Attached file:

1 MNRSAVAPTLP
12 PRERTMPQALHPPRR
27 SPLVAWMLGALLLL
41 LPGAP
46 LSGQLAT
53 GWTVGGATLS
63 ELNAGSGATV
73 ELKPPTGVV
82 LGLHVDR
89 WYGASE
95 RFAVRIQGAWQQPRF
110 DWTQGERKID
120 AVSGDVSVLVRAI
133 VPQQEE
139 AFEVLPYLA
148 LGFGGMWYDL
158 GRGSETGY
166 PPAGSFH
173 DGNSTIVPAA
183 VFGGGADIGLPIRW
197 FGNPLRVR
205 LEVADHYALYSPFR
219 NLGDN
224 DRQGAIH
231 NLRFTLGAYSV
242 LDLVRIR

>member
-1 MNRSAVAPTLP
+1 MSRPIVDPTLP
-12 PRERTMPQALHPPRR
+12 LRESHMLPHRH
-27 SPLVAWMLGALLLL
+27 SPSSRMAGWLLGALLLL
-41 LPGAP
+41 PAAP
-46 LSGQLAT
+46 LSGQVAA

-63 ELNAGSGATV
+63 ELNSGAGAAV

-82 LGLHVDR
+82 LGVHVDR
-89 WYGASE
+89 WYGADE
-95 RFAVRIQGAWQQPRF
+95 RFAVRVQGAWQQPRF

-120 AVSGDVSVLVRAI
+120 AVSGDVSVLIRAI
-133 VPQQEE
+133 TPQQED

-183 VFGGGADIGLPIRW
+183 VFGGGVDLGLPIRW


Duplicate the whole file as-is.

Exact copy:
1 MNRSAVAPTLP
12 PRERTMPQALHPPRR
27 SPLVAWMLGALLLL
41 LPGAP
46 LSGQLAT
53 GWTVGGATLS
63 ELNAGSGATV
73 ELKPPTGVV
82 LGLHVDR
89 WYGASE
95 RFAVRIQGAWQQPRF
110 DWTQGERKID
120 AVSGDVSVLVRAI
133 VPQQEE
139 AFEVLPYLA
148 LGFGGMWYDL
158 GRGSETGY
166 PPAGSFH
173 DGNSTIVPAA
183 VFGGGADIGLPIRW
197 FGNPLRVR
205 LEVADHYALYSPFR
219 NLGDN
224 DRQGAIH
231 NLRFTLGAYSV
242 LDLVRIR

>member
-1 MNRSAVAPTLP
+1 MSRPIVDPTLP
-12 PRERTMPQALHPPRR
+12 LRESHMLPHRH
-27 SPLVAWMLGALLLL
+27 SPSSRMAGWLLGALLLL
-41 LPGAP
+41 PAAP
-46 LSGQLAT
+46 LSGQVAA

-63 ELNAGSGATV
+63 ELNSGAGAAV

-82 LGLHVDR
+82 LGVHVDR
-89 WYGASE
+89 WYGADE
-95 RFAVRIQGAWQQPRF
+95 RFAVRVQGAWQQPRF

-120 AVSGDVSVLVRAI
+120 AVSGDVSVLIRAI
-133 VPQQEE
+133 TPQQED

-183 VFGGGADIGLPIRW
+183 VFGGGVDLGLPIRW